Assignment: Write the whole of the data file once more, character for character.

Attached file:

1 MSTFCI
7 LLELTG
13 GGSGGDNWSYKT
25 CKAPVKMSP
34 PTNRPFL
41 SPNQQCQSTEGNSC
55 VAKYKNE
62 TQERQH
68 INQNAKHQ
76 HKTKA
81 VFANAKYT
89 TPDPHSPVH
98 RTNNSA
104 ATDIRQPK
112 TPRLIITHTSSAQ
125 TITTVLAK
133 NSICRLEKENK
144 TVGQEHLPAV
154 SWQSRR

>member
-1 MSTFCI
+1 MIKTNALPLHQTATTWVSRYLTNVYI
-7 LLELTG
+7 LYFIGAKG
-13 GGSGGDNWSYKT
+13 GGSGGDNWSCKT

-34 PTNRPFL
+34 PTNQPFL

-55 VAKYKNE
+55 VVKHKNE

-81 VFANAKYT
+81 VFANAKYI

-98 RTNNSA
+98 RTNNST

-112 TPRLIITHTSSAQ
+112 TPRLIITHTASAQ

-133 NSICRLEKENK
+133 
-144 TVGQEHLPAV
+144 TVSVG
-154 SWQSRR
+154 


1 MSTFCI
7 LLELTG
13 GGSGGDNWSYKT
25 CKAPVKMSP
34 PTNRPFL
41 SPNQQCQSTEGNSC
55 VAKYKNE
62 TQERQH
68 INQNAKHQ
76 HKTKA
81 VFANAKYT
89 TPDPHSPVH
98 RTNNSA
104 ATDIRQPK
112 TPRLIITHTSSAQ
125 TITTVLAK
133 NSICRLEKENK
144 TVGQEHLPAV
154 SWQSRR

>member
-1 MSTFCI
+1 MIKTNALPLHQTATTWVSRYLTNVYI
-7 LLELTG
+7 LYFIGAKG
-13 GGSGGDNWSYKT
+13 GGSGGDNWSCKT

-34 PTNRPFL
+34 PTNQPFL

-55 VAKYKNE
+55 VVKHKNE

-81 VFANAKYT
+81 VFANAKYI

-98 RTNNSA
+98 RTNNST

-112 TPRLIITHTSSAQ
+112 TPRLIITHTASAQ

-133 NSICRLEKENK
+133 
-144 TVGQEHLPAV
+144 TVSVG
-154 SWQSRR
+154 